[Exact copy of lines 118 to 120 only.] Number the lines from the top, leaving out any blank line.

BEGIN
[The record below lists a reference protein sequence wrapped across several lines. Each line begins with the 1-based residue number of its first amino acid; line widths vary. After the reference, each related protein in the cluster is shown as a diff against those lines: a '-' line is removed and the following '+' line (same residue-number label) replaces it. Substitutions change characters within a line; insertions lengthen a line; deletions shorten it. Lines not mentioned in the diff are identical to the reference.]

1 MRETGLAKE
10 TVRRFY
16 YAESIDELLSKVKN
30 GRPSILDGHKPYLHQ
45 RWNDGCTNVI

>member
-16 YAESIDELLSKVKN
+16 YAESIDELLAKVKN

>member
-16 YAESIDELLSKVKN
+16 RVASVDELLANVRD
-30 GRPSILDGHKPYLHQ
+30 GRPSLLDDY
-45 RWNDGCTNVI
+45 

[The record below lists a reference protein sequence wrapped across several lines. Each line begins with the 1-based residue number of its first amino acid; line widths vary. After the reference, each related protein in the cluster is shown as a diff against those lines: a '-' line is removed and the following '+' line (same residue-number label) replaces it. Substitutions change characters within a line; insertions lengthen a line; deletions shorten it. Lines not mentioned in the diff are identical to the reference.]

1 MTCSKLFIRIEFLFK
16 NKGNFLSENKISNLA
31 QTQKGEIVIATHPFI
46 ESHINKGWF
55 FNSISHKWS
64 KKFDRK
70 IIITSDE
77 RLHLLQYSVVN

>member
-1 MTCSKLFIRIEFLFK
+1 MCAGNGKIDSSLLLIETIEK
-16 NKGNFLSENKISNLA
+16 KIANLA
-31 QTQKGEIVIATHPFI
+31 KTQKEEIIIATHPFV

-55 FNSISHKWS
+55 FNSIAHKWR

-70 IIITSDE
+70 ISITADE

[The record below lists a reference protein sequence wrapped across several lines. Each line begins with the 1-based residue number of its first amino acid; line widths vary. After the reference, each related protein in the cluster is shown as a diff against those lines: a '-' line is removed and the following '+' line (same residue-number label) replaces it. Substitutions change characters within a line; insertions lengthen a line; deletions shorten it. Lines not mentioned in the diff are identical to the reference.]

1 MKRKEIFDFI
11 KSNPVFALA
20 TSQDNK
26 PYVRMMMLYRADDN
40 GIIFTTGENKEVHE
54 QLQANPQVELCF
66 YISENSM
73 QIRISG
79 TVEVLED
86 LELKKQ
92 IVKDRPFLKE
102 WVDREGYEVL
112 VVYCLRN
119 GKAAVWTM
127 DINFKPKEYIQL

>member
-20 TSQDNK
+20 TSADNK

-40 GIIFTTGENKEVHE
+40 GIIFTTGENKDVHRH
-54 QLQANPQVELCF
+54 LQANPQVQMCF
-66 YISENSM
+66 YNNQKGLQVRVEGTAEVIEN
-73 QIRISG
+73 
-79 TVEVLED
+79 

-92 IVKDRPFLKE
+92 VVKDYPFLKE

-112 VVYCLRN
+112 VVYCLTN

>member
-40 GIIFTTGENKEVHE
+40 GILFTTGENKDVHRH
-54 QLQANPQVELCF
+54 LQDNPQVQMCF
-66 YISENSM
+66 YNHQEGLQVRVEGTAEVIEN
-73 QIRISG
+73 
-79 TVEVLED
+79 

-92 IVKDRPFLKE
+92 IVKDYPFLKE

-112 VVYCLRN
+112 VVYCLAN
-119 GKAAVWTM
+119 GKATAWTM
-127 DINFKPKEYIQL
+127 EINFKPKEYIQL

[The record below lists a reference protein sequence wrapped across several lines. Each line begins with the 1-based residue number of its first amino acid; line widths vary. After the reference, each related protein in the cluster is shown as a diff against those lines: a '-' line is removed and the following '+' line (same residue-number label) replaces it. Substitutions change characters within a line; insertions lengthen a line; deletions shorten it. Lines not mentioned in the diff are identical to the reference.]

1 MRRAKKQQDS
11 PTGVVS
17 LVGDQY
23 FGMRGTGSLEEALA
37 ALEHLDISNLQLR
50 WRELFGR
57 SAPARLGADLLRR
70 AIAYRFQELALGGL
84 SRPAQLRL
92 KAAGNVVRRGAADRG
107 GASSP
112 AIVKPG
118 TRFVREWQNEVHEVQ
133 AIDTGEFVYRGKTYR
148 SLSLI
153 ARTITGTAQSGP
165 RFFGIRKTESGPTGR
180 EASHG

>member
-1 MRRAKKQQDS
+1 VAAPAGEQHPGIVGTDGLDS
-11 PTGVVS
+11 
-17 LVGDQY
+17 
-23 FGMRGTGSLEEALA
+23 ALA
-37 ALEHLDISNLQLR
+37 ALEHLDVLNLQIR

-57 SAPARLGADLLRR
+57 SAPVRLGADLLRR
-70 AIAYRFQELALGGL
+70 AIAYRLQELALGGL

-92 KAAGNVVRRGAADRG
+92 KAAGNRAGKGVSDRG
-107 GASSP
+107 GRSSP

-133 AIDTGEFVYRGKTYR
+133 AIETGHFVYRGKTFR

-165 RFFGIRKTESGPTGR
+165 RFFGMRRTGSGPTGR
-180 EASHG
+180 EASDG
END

+37 ALEHLDVLNLQIR

-57 SAPARLGADLLRR
+57 SAPVRLGADLLRR